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April Question and Answer Section

Newsletter issue - April 2013.

Q. I have put my hairdressing salon up for sale as I can't face the hassle and cost of RTI. I am self-employed and not VAT registered, but the proceeds from the business sale will take me over the VAT threshold. Do I have to register for VAT and charge VAT on the sale of the business?

A. If you sell the business assets and goodwill together, so that the purchaser can pick up where you stop and carry on the business, it will be treated as being a transfer of a going concern and outside the scope of VAT. So you don't have to charge VAT on the business sale or register for VAT. More information about transferring a business as a 'going concern' is given in the VAT leaflet no. 700/9: Transfer of a business as a going concern.

Q. If my company buys the rights to the intellectual property I create in the form of blogs, websites and online presentations, is that treated as the sale of a capital asset in my hands subject to capital gains tax? If so, can I sell such intellectual property every year for £10,000, so the gain is covered by my annual exemption and I pay no tax?

A. There are two reasons why your plan won't work:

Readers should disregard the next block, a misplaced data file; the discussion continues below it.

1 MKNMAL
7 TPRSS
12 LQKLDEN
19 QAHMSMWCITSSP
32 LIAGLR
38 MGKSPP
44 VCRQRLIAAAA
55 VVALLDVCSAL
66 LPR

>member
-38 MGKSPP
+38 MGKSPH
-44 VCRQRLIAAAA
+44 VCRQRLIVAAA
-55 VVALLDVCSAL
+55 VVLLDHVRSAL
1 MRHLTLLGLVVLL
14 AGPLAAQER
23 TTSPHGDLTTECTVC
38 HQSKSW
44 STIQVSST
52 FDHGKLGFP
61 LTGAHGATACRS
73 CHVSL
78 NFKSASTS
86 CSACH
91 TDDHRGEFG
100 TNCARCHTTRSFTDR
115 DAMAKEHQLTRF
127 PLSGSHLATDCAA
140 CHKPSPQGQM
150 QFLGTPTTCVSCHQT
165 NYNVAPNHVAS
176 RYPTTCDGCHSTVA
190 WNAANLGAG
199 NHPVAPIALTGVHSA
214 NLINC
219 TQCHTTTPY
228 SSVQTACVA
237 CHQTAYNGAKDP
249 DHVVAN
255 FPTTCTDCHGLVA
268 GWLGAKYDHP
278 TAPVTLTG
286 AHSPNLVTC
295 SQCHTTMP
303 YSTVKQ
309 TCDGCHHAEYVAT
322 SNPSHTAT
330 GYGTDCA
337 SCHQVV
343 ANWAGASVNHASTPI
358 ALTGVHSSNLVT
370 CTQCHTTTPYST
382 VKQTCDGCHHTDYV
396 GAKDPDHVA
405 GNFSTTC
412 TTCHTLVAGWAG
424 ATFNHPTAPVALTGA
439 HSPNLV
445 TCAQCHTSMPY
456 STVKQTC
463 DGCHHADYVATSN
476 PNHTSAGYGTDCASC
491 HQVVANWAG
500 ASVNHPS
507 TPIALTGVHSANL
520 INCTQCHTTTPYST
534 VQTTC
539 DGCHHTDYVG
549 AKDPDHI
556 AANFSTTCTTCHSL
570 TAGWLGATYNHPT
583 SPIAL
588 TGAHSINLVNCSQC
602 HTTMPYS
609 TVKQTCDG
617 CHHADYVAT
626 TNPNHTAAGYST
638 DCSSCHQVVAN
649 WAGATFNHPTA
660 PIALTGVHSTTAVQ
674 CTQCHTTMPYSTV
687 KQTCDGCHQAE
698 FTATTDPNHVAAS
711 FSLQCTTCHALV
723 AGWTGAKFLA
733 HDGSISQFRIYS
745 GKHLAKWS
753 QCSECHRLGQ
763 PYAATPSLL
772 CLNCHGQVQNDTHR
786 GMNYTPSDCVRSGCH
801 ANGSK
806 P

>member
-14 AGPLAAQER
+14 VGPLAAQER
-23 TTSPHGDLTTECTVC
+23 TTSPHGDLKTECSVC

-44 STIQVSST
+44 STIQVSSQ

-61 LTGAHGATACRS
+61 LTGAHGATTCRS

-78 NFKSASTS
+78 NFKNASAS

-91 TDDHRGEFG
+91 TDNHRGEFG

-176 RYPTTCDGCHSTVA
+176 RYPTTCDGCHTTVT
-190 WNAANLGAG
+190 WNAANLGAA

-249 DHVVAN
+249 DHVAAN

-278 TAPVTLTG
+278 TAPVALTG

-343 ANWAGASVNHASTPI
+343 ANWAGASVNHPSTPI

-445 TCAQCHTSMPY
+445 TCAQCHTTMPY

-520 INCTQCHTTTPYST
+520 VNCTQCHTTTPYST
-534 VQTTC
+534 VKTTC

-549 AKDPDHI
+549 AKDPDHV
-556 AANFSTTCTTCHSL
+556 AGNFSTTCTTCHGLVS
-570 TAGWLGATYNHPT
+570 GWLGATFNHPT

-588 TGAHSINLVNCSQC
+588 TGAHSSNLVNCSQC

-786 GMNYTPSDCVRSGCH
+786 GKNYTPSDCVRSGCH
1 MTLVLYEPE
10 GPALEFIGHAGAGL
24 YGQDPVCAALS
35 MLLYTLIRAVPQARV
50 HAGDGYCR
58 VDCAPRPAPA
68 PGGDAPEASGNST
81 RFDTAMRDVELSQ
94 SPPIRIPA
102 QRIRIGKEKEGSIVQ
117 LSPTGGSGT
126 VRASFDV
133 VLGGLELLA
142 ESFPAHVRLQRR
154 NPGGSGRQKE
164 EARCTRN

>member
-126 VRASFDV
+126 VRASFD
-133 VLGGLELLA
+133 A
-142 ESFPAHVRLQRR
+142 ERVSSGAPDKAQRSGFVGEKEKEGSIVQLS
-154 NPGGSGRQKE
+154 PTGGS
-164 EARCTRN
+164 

i. You and your company are connected parties. Any transactions between you and the company must be valued at open market value. Is your blog etc. really worth £10,000 on the open market?
ii. The Taxman's view is that transactions involving copyright will generally fall to be taxed as income receipts, not capital gains.

Q. Our son is now old enough to attend nursery. Can my company, as my employer, help out with the nursery fees?

A. Your company can provide you with childcare vouchers to be redeemed at registered child care providers, and the first £55 per week of vouchers will be tax and NI free. If both parents work for the company they can each get £55 worth of child care vouchers per week. However, if you pay tax at 40%, you can only receive £28 per week of vouchers tax free. Those that pay tax at the new highest rate of 45% (from 6 April 2013) can only receive up to £25 per week of tax free vouchers.

The company must offer childcare vouchers to all its employees who work at the same site, it cannot exclude any employees, but employees can opt out. However, only parents with children aged under 16 can qualify for childcare vouchers. There are a number of other rules which are set out in the HMRC booklet E18: How you can help your employees with childcare.

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